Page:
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Georgia Tech Football: GT vs. FSU Advanced Stats Preview

Georgia Tech has a solid defense, an enormous problem on offense, and some fascinating young guys to watch

Georgia Tech v Florida State Photo by Don Juan Moore/Getty Images

Some air came out of the Georgia Tech balloon after last Thursday’s desultory offensive showing against Virginia. The stellar defensive performance was wasted, and the enthusiasm about the potential of reaching bowl eligibility has largely evaporated. Still, there are important opportunities for experience and development over the next five weeks for a host of young players, who will hopefully be part of the next great Georgia Tech team. The match up against Florida State does not look promising on paper, but there’s plenty to monitor beyond the scoreboard. Let’s dig into the numbers and identify some players to watch.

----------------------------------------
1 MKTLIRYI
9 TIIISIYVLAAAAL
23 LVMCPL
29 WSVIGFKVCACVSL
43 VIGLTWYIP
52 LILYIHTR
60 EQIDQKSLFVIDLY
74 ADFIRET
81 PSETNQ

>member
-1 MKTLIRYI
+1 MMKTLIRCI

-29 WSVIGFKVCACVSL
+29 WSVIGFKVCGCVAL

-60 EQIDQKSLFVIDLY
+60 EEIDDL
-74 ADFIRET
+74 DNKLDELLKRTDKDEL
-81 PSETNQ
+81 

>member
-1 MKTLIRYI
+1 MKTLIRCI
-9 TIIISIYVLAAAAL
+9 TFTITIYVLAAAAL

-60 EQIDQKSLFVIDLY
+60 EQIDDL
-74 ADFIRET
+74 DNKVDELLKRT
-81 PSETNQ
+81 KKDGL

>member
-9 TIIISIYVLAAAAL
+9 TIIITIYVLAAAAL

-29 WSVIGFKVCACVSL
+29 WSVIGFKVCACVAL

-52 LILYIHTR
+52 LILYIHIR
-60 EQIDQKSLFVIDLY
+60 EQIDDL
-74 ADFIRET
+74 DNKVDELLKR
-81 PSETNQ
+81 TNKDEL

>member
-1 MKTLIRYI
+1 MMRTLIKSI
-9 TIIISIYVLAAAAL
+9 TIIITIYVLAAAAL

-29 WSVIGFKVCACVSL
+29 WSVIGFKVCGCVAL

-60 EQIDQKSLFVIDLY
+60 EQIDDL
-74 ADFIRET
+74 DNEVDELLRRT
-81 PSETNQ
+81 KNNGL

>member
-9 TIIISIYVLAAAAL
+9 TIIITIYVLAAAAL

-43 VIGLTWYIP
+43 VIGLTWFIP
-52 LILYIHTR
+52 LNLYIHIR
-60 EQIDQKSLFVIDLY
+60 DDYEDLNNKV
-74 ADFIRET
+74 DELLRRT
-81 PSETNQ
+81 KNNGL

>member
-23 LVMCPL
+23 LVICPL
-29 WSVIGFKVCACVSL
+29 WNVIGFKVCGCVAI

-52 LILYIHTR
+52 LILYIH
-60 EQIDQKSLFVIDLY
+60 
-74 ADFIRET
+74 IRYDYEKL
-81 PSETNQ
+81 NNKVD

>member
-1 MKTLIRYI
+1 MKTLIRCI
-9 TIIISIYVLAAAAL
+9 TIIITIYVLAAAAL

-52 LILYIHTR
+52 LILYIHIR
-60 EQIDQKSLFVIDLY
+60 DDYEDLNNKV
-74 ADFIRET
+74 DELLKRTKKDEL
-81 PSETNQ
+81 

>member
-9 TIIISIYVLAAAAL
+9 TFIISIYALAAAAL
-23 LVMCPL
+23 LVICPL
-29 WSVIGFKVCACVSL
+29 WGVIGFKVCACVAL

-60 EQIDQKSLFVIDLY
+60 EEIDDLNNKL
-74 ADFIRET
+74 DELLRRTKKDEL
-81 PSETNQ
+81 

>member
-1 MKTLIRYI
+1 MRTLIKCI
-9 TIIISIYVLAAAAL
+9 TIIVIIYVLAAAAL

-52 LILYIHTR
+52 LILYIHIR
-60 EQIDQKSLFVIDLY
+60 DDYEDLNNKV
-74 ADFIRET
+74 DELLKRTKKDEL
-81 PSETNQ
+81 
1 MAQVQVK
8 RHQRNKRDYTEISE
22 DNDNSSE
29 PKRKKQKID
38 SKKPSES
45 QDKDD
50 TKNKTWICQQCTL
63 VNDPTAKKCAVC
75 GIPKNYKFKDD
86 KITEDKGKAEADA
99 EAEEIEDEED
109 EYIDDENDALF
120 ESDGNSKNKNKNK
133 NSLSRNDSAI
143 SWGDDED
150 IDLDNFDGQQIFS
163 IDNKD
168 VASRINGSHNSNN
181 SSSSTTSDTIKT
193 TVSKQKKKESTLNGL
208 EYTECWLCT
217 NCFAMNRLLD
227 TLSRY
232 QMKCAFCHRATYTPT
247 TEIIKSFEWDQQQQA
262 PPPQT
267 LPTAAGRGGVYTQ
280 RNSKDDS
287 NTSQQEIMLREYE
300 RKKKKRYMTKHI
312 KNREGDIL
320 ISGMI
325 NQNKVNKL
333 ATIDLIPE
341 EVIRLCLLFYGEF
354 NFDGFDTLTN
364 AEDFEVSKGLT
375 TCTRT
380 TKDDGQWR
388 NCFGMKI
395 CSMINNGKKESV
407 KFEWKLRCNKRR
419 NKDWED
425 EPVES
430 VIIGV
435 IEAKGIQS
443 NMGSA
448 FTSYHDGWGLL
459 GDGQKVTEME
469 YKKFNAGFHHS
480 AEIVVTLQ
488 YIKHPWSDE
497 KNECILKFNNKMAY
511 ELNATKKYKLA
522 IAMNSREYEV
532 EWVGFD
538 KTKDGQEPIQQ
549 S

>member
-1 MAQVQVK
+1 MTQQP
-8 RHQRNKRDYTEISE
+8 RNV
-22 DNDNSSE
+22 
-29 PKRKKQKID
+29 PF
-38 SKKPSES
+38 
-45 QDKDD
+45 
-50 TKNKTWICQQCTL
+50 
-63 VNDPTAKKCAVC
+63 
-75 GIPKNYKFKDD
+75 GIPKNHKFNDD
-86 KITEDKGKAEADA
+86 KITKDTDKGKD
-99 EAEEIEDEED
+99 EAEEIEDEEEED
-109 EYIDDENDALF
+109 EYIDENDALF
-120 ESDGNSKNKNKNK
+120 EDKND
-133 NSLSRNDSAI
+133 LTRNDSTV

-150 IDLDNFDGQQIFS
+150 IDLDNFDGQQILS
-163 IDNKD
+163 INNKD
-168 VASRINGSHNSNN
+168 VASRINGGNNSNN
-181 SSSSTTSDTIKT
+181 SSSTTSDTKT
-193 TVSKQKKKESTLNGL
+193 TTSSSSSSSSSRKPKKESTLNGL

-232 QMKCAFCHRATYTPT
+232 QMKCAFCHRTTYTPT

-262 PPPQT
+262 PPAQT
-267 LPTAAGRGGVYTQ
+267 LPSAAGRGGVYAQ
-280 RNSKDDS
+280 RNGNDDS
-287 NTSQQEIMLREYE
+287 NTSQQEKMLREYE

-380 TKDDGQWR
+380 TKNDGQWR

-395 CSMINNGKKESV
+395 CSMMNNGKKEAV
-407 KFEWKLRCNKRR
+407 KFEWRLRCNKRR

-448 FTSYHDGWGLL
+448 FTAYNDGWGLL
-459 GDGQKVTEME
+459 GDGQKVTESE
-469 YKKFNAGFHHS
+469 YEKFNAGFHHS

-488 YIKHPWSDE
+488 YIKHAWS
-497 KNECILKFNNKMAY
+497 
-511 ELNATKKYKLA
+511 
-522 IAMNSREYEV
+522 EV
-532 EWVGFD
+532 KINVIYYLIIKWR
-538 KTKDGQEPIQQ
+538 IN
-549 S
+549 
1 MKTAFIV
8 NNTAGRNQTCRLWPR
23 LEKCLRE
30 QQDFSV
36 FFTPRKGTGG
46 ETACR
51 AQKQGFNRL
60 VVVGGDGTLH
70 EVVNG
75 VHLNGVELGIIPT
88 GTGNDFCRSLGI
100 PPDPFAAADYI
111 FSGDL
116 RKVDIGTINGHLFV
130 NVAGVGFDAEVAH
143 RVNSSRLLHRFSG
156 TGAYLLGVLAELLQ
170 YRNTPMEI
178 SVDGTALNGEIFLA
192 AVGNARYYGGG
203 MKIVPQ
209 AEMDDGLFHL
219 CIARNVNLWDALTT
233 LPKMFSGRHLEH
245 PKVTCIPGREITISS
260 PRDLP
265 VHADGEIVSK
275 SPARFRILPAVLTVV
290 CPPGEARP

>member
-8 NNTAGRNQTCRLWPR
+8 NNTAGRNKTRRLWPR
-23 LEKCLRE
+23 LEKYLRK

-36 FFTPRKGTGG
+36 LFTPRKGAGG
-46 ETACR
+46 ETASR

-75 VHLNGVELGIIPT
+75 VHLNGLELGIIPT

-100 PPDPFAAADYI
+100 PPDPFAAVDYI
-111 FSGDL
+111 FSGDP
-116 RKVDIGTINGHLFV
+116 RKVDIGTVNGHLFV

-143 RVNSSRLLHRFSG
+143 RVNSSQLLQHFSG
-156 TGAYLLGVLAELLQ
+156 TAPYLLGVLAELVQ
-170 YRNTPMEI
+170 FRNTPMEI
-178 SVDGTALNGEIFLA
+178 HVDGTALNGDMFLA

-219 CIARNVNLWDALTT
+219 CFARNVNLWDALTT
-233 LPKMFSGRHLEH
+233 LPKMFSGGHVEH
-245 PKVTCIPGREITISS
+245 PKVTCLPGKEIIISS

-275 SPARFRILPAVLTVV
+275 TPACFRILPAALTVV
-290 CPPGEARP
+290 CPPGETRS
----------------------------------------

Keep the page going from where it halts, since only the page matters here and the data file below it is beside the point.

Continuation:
When GT Has the Ball

The full season numbers look bad, and the quarterback situation for Georgia Tech makes them somehow bleaker. Early week reports on the status of Jeff Sims have been mysterious, but it seems clear that even if he plays, he will not be 100% and will be limited in the all-important rushing part of his game (thus far in 2022, Sims has a 55 passing grade and 74 rushing grade). Brent Key told the media that both Zach Gibson and Zach Pyron would be ready to play if Sims is unable to go; between an injured Sims, a non-mobile Gibson, and a true freshman Pyron, none of the options Georgia Tech has at quarterback have much promise for this week.